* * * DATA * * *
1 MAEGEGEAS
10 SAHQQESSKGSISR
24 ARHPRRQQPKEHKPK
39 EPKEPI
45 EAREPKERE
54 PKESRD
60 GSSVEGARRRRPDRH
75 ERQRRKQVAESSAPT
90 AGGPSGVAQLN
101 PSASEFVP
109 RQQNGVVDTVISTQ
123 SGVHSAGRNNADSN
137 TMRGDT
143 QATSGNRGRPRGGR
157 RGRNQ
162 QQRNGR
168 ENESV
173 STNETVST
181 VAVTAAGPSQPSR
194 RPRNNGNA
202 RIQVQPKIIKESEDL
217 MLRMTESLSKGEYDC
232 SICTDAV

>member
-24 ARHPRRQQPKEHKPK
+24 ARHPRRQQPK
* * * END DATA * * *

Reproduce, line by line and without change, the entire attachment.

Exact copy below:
1 MAEGEGEAS
10 SAHQQESSKGSISR
24 ARHPRRQQPKEHKPK
39 EPKEPI
45 EAREPKERE
54 PKESRD
60 GSSVEGARRRRPDRH
75 ERQRRKQVAESSAPT
90 AGGPSGVAQLN
101 PSASEFVP
109 RQQNGVVDTVISTQ
123 SGVHSAGRNNADSN
137 TMRGDT
143 QATSGNRGRPRGGR
157 RGRNQ
162 QQRNGR
168 ENESV
173 STNETVST
181 VAVTAAGPSQPSR
194 RPRNNGNA
202 RIQVQPKIIKESEDL
217 MLRMTESLSKGEYDC
232 SICTDAV

>member
-24 ARHPRRQQPKEHKPK
+24 ARHPRRQQPK